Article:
Serves 4

1 pound boneless chicken breast or thighs, cooked and shredded (I poached mine)
8 ounces mushrooms, sliced
1-2 leeks, well cleaned and chopped
2-3 ribs of celery, chopped
1 large clove of garlic, chopped
1 T butter
1 T olive oil, plus a little additional
1/4 cup of white whole wheat flour (or other flour)
1/2- 3/4 cup of whole wheat cracker crumbs (or breadcrumbs)
1 1/2 cups of 2% milk
1 T brandy
1 T lemon juice
1/2 T chopped fresh rosemary
Salt and Pepper
Cayenne Pepper

1. In a medium saute pan, saute the sliced mushrooms in a bit of olive oil.  Season with salt and pepper and cook until they are browned and have rendered all their liquid, about 5-7 minutes.  Set aside.

2.  Preheat oven to 350 degrees Fahrenheit.  In a medium saucepan, melt 1 T butter and 1 T oil together over medium heat.  Saute the leeks, celery, and garlic for about 5 minutes and then sprinkle in the 1/4 cup of flour.  Stir well to combine and cook for 1-2 minutes to cook the flour a bit.  Whisk in milk, making sure to get any bits of flour incorporated from the edges of the pan.  Cook the sauce for 2-3 more minutes until quite thick, whisking constantly.  Add 1 teaspoon of salt, freshly ground pepper, a dash of cayenne pepper (or to taste), 1 T brandy, 1 T lemon juice, and chopped rosemary.

3.  Add chopped/shredded chicken and sauteed mushrooms to the white sauce and stir to combine.  Place in a shallow baking dish with about 1.5 quart or 1.5 liter capacity.  Cover with cracker or bread crumbs and bake for about 40 minutes until golden and bubbly.



Smoky Scalloped Potatoes with Sausage

I’m thinking there is a guide to parenthood somewhere that I forgot to read.  Before I had kids, I imagined parenting to be similar to, um, living — except with children.  And I know that sounds simplistic and parenting is much harder than just living, but I guess I imagined that I would continue to do things that I enjoy, rather than things that I do not.  This isn’t making much sense, is it?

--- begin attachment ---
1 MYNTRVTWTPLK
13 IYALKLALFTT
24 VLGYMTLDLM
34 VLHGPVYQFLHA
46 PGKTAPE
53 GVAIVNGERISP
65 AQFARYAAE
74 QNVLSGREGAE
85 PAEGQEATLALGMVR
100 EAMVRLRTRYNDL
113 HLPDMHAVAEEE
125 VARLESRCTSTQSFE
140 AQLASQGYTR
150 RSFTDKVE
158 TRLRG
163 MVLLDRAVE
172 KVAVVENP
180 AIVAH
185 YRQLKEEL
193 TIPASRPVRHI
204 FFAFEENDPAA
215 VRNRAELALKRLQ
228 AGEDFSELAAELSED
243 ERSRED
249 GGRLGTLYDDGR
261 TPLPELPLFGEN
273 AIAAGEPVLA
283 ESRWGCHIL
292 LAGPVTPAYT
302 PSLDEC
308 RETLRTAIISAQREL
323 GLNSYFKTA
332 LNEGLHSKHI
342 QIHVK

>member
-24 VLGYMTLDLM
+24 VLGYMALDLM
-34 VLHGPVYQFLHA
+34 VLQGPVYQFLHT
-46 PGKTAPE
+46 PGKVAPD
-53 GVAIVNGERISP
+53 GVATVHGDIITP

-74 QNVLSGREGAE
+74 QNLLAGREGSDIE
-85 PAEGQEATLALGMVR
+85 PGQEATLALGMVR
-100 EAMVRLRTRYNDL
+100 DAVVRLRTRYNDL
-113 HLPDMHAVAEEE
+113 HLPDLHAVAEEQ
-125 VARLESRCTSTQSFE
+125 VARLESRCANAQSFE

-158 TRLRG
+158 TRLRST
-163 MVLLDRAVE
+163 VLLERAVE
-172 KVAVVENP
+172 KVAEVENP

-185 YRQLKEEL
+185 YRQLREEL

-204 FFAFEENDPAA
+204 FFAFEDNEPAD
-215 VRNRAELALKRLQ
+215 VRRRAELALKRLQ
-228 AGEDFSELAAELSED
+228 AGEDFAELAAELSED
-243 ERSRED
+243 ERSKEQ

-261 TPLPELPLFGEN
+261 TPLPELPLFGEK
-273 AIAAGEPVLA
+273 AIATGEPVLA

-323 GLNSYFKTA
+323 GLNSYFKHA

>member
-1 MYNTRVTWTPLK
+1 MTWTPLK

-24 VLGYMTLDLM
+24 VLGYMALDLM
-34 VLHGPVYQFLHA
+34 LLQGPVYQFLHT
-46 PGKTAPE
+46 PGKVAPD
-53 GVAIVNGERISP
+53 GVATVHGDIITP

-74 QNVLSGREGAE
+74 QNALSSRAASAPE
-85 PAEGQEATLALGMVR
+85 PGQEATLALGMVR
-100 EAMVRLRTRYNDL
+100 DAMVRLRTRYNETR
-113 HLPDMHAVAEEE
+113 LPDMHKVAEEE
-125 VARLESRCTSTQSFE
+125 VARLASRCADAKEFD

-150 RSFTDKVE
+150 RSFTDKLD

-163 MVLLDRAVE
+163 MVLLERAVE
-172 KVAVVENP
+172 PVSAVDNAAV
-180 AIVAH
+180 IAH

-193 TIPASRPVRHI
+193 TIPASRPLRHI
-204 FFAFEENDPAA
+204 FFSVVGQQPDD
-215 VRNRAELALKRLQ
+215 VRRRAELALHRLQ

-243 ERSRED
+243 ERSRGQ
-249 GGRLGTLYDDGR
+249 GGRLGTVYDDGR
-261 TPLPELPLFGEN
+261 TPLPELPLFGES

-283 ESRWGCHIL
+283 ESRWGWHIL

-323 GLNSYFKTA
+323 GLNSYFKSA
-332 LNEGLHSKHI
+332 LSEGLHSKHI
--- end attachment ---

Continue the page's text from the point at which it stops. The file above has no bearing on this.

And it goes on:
You see, there is an entire underbelly to our culture that I truthfully had no idea existed until I had children.  Festivals.  Apparently, once you procreate, there is an unwritten rule that you must both enjoy and faithfully attend all festivals occurring within a 50 mile radius of your home.  These can include, but are not limited to, Fun Fests, Fall Fests, Arts Fests, Music Fests, Octoberfests (those I enjoy more), Jazz Fests, Spring Fests, Renaissance Fests (sometimes called Fairs), Apple Fests, Maple Syrup Fests, Strawberry Fests, Ice Cream Fests, Chili Fests, Winter Fests, First Night Fests, and Random Nature Event Fests.  Corollary events can include Carnivals, Public Easter Egg Hunts, Holiday Plays and Pageants, Santa Parades, and Bug Fairs.

And let me just make myself clear.  I do not particularly like festivals.  Maybe it’s the walking around aimlessly saying “Look kids, a donkey!”  Or maybe it’s the whiny kids who are generally just looking for the funnel cake stand.  And refuse to STFU until they get a funnel cake.  Or maybe it’s the same old Lion’s Club food truck.  Or maybe it’s for the simple reason that NONE OF THESE FESTIVALS SERVE BEER.

For example, this recipe for Smoky Scalloped Potatoes with Sausage could inspire an entire festival.  There would be crafts for the kids that included painting a potato.  There would be some sort of Scalloped Potato cook-off.  And a potato peeling competition.  That sounds fun, doesn’t it?  And don’t forget about the food vendors.  There will most assuredly be kettle corn, funnel cakes, and french fries.  And some sort of random animal to visit — llamas, donkeys, reindeer, or horses (of course) are logical choices.  I can’t wait to spend my entire Saturday afternoon at the Scalloped Potato Festival, now that you mention it.